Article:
This volume was written in relative isolation, and after reading it you’ll see why. The book questions the very foundations of mainstream and Marxist political economy, and it goes further to offer a totally new alternative. Going against the grain is hardly the best way to make friends, and, as the history of science tells us, those who try to innovate often face a wall of silence.

But the silence is never complete. There are always free spirits who look for new directions, and we have been fortunate to cross paths with some of them. Our work has benefited from the friendship of Allen Fenichel, Tom Naylor and Robin Rowley, who helped us stand against the academic church; from the thoughtful interventions of Randy Germain, who helped and encouraged us at various stages of the publication journey; from Jeffrey Harrod, whose grassroots analysis shed light on aspects that our power theory had overlooked; from Doug Henwood and Michael Perelman, whose LBO and PEN-L internet lists we found invaluable; from years of discussions with Gibin Hong, who also translated the early incarnation of this manuscript into Korean; from Bob Jessop, who engaged with and supported our work even when our opinions differed; from Moshé Machover, whose personal honesty, clarity of thinking and path-breaking politics one cannot but admire; from Ulf Martin, whose sharp observations and penetrating questions always kept us on edge; from many debates with the colourful members of MISS-Q, whose arguments often gave us food for thought; from the unmatched editorial skills of Daniel Moure, who polished our English and compiled our index; from Akiva Orr, whose deep insights into philosophy and science we found enlightening; from Jeffrey Rudolph, who managed to mix accounting with curiosity; from Herman Schwartz, whose brilliance offered an antidote to academic mediocrity; and, last but not least, from Genevieve Thouvenot, whose expertise in ancient languages saved us from drawing silly conclusions, and whose suggestions often helped us find the answer right under our nose.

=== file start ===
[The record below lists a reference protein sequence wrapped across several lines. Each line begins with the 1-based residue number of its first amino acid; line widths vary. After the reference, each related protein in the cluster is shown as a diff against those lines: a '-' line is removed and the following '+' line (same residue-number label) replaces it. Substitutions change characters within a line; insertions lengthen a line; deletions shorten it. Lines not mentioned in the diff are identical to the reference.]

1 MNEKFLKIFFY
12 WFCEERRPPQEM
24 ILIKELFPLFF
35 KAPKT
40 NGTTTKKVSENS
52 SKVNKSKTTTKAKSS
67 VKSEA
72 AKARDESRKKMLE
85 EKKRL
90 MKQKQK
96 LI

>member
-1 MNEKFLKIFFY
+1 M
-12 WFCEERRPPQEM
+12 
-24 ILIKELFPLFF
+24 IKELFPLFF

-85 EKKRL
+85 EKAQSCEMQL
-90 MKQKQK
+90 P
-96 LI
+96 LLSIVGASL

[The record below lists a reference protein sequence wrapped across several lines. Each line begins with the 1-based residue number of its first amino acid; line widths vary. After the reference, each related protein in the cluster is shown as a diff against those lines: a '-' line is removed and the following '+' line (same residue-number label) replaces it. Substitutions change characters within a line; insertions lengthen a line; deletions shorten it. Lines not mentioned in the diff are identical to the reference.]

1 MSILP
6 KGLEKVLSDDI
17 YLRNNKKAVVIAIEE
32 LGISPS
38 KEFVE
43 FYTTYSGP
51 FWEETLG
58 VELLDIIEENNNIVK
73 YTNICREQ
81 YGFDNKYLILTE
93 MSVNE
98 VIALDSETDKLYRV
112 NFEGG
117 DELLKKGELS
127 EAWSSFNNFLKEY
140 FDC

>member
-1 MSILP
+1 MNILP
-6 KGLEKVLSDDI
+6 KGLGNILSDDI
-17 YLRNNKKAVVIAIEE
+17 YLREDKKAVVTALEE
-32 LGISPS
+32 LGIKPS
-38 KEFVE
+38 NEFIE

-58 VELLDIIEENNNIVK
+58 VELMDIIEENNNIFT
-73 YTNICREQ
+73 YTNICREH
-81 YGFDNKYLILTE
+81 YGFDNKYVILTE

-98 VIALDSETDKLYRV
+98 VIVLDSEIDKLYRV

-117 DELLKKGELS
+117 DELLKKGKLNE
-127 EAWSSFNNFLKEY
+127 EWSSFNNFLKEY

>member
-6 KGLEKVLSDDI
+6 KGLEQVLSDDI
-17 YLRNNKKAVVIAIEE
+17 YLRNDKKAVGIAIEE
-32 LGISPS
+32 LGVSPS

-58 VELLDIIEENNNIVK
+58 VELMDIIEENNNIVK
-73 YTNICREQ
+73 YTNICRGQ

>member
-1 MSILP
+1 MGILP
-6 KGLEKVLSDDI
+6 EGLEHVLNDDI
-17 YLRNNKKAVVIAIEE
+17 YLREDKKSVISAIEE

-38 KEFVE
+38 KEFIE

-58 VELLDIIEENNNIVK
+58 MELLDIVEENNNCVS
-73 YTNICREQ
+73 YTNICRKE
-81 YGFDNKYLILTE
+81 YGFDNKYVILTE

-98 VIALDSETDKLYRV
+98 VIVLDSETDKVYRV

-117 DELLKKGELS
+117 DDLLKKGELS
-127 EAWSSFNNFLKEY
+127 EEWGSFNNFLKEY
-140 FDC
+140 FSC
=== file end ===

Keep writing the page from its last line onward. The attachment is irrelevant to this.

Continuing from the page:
We also feel indebted to the brave women and men of MATZPEN, the Alternative Information Center and others too numerous to be listed here, whose struggle for freedom and autonomy in the Middle East inspired our early research and continues to influence our thought.

Finally, we wish to thank the three anonymous referees who read the early version of the manuscript; the Social Sciences and Humanities Research Council of Canada for its financial assistance; and our students, whose desire to think for themselves made writing this book worthwhile.